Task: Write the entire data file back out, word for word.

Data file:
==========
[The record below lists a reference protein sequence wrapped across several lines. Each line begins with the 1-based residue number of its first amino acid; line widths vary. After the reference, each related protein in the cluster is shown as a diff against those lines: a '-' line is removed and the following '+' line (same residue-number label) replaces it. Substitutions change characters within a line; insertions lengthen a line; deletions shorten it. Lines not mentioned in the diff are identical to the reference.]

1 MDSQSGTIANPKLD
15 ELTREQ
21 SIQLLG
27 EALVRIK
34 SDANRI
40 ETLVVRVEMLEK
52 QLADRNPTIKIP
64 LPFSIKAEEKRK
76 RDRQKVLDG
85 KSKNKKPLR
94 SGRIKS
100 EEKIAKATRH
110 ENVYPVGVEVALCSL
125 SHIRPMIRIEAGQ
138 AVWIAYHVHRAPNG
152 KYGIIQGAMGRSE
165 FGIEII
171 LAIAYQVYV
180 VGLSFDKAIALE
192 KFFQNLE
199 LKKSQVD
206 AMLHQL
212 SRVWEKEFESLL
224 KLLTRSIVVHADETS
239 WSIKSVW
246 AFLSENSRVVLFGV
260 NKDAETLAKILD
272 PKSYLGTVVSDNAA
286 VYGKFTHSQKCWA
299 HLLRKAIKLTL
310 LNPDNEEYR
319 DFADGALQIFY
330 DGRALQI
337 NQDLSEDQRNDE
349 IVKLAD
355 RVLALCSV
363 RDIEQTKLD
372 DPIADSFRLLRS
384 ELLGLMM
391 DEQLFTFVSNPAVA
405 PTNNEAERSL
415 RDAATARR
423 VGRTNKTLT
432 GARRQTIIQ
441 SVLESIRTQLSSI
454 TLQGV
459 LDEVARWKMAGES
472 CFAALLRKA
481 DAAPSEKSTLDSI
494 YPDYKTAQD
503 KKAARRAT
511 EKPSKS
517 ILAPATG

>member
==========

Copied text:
[The record below lists a reference protein sequence wrapped across several lines. Each line begins with the 1-based residue number of its first amino acid; line widths vary. After the reference, each related protein in the cluster is shown as a diff against those lines: a '-' line is removed and the following '+' line (same residue-number label) replaces it. Substitutions change characters within a line; insertions lengthen a line; deletions shorten it. Lines not mentioned in the diff are identical to the reference.]

1 MDSQSGTIANPKLD
15 ELTREQ
21 SIQLLG
27 EALVRIK
34 SDANRI
40 ETLVVRVEMLEK
52 QLADRNPTIKIP
64 LPFSIKAEEKRK
76 RDRQKVLDG
85 KSKNKKPLR
94 SGRIKS
100 EEKIAKATRH
110 ENVYPVGVEVALCSL
125 SHIRPMIRIEAGQ
138 AVWIAYHVHRAPNG
152 KYGIIQGAMGRSE
165 FGIEII
171 LAIAYQVYV
180 VGLSFDKAIALE
192 KFFQNLE
199 LKKSQVD
206 AMLHQL
212 SRVWEKEFESLL
224 KLLTRSIVVHADETS
239 WSIKSVW
246 AFLSENSRVVLFGV
260 NKDAETLAKILD
272 PKSYLGTVVSDNAA
286 VYGKFTHSQKCWA
299 HLLRKAIKLTL
310 LNPDNEEYR
319 DFADGALQIFY
330 DGRALQI
337 NQDLSEDQRNDE
349 IVKLAD
355 RVLALCSV
363 RDIEQTKLD
372 DPIADSFRLLRS
384 ELLGLMM
391 DEQLFTFVSNPAVA
405 PTNNEAERSL
415 RDAATARR
423 VGRTNKTLT
432 GARRQTIIQ
441 SVLESIRTQLSSI
454 TLQGV
459 LDEVARWKMAGES
472 CFAALLRKA
481 DAAPSEKSTLDSI
494 YPDYKTAQD
503 KKAARRAT
511 EKPSKS
517 ILAPATG

>member